Date of Award


Degree Name

Healthcare Administration


College of Business

Type of Degree


Document Type

Research Paper

First Advisor

Dr. Alberto Coustasse


Introduction: Controlled substances have been described as pharmaceuticals or illegal medicines that act primarily on the central nervous system and could cause physical and mental dependence, eventually leading to addiction. Prescription opioids were a significant contributor to the opioid epidemic, accounting for more than 70,000 opioid-related overdose deaths, including illicit and prescription opioids, between 2018 and 2019. The Electronic Prescriptions for Controlled Substances (EPCS) initiative recently aimed to reduce rates of prescription opioid addiction, abuse, diversion, and death. The system for controlled substances had become more widely used as providers and governments trying to combat the opioid problem. Because of its ability to prevent prescription forgery and identify multiple prescribers of prescribing and dispensing, e-prescribing for controlled substance (EPCS) had been believed to improve pain management and could play a key role in addressing the growing public health crisis of controlled substance abuse and overdose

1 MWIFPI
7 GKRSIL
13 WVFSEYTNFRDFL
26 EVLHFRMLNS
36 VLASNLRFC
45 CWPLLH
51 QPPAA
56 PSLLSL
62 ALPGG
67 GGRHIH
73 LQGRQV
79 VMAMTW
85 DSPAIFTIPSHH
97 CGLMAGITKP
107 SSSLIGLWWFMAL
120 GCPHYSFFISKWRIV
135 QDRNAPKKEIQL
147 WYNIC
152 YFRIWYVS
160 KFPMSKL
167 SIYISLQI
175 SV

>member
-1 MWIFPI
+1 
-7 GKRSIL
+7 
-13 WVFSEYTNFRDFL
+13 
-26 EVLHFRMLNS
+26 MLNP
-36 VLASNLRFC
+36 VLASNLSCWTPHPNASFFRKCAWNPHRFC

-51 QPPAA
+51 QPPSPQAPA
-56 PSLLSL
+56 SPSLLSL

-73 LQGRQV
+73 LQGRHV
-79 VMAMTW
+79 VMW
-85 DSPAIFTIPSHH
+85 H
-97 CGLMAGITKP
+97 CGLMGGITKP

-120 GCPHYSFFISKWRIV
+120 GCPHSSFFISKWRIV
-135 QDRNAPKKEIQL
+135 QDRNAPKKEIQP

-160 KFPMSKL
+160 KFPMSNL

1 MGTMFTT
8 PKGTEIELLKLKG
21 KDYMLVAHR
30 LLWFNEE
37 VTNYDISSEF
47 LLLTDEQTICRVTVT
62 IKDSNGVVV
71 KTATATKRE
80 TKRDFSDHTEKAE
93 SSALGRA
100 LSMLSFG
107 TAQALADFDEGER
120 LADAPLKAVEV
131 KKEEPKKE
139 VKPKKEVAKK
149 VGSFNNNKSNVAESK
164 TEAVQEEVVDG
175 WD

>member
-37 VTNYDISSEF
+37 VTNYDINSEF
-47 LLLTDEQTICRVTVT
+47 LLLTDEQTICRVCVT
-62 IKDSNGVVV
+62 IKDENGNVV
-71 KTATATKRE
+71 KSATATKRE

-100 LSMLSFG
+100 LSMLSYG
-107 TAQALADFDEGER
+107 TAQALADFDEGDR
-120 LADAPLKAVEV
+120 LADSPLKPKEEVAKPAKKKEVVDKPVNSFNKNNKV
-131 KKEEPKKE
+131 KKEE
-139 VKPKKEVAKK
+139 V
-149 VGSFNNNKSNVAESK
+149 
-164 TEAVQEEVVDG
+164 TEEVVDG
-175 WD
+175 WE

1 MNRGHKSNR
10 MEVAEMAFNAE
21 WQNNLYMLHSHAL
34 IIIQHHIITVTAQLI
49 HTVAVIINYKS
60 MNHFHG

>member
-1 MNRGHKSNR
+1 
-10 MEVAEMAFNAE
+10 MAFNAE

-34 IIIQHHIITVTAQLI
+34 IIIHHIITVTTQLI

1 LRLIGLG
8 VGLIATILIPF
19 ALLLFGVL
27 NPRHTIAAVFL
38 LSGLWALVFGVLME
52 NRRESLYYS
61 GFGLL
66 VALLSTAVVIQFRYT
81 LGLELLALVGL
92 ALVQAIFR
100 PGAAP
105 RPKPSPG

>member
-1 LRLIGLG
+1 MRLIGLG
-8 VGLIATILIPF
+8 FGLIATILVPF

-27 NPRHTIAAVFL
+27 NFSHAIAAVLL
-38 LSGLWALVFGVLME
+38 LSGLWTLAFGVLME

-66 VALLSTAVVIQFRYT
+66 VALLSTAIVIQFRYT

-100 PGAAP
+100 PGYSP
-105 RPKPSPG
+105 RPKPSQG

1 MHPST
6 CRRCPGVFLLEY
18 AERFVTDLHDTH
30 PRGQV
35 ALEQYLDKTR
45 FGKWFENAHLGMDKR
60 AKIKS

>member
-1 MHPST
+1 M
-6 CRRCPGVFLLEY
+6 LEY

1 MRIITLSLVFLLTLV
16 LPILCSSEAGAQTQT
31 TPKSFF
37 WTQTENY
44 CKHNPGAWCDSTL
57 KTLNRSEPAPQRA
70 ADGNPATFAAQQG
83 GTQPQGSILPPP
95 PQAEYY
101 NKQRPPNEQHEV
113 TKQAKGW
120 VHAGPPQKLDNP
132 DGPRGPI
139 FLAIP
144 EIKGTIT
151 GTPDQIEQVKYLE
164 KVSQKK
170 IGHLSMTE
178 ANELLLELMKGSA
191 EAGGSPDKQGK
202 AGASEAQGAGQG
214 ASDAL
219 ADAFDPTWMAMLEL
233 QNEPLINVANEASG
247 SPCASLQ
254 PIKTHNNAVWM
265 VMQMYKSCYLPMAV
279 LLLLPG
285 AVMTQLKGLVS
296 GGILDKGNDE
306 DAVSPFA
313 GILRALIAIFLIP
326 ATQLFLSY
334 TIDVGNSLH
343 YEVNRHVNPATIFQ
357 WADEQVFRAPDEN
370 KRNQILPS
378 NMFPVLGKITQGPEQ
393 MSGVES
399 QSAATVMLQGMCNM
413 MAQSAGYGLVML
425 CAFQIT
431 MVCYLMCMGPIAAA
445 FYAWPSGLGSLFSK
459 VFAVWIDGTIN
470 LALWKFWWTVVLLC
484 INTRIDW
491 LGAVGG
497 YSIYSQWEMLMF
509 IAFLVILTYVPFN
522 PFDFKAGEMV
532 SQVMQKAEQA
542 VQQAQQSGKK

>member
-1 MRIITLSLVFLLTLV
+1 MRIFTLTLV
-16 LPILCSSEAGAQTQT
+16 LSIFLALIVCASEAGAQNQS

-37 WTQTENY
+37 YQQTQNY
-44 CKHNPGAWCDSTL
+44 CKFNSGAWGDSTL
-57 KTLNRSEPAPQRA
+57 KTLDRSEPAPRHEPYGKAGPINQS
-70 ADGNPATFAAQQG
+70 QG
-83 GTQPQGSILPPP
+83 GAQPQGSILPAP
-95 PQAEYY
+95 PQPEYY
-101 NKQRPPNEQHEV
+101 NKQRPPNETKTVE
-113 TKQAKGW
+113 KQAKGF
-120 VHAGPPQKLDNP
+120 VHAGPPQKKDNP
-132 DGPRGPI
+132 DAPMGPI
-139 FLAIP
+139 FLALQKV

Methodology: This research methodology involved a study of literature comprising several literature reviews. Six electronic databases were employed in the search. Overall, sources were thoroughly selected and referenced. The semi-structured interview was also carried with the provider working with the EPCS system in the Hospital.

Results: The literature analysis considered disparate studies relevant to the association of electronic prescription in controlled substances used. There was a mixed result; however, following the investigation of the review, and expertise interview the results have shown that utilization of the EPCS had the potential to detect and prevent opioid diversion by eliminating paper prescriptions and could improve healthcare quality, safety, and efficiency while also lowering drug costs.

Discussion/Conclusion: Providers who have been prescribing controlled medications should develop prescription methods that reduce or prevent adverse effects from avoiding misuse. With the central coordination and clinical leadership, meaningful reductions in opioid overprescribing are possible and sustainable without decreasing patient satisfaction.


Health services administration.

Narcotics -- Overdose -- Prevention.

Pharmacology -- Technological innovations.